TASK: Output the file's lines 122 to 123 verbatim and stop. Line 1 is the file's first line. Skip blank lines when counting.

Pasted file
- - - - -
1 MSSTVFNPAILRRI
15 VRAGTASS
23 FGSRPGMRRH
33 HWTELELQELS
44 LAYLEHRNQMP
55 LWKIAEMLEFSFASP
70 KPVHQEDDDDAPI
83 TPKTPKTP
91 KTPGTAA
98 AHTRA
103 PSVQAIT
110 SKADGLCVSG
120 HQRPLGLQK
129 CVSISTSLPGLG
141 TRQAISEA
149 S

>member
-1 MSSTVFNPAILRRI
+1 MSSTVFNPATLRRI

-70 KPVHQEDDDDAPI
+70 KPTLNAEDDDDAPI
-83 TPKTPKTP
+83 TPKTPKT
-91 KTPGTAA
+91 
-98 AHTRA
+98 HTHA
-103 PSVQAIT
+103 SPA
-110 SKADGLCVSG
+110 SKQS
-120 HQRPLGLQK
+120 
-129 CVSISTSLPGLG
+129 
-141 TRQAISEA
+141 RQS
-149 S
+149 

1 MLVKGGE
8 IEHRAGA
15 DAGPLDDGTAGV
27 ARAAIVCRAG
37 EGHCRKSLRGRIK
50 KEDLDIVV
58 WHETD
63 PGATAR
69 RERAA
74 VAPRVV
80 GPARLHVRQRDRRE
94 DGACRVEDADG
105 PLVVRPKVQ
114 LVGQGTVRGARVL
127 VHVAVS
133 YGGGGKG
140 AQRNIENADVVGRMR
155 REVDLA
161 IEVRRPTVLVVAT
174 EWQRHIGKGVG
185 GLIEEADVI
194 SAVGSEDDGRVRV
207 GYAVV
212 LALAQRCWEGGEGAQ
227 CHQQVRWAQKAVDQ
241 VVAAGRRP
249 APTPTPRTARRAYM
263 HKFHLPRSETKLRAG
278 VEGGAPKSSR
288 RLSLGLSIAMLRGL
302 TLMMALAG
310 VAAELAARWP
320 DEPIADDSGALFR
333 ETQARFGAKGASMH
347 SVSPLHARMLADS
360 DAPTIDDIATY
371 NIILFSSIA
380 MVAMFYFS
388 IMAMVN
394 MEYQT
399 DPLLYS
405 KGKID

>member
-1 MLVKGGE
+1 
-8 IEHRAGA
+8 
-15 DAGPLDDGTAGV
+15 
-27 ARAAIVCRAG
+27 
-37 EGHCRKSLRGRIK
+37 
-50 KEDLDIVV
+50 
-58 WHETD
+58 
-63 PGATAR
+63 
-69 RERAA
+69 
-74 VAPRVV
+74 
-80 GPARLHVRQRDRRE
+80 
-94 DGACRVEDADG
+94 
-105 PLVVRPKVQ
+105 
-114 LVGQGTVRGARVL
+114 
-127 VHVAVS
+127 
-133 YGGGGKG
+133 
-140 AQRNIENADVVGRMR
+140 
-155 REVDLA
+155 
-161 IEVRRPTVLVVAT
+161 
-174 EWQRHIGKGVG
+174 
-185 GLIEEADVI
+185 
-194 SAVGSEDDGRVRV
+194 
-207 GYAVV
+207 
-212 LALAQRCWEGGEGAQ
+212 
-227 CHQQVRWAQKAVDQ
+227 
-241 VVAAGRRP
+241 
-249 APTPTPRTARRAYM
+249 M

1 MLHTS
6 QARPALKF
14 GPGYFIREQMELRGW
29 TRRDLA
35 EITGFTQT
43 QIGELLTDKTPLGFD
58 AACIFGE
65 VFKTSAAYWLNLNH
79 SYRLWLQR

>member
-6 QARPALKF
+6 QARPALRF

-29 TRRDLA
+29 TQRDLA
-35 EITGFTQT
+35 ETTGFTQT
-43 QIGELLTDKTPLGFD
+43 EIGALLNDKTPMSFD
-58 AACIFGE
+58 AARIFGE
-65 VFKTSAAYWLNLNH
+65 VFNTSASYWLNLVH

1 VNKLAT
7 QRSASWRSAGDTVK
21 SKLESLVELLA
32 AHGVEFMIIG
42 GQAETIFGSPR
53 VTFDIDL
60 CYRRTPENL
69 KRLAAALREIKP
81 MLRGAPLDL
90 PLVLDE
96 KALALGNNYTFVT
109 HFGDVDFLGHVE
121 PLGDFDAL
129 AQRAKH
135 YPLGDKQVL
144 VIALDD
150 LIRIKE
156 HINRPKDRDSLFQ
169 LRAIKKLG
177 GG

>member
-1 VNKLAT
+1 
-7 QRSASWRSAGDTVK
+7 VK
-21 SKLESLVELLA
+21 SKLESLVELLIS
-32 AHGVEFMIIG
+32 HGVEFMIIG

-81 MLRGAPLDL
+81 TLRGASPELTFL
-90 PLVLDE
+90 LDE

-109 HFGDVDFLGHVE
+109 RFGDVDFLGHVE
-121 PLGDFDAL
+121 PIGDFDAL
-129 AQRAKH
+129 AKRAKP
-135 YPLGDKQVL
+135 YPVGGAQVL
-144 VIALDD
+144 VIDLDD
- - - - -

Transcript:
+174 
-185 GLIEEADVI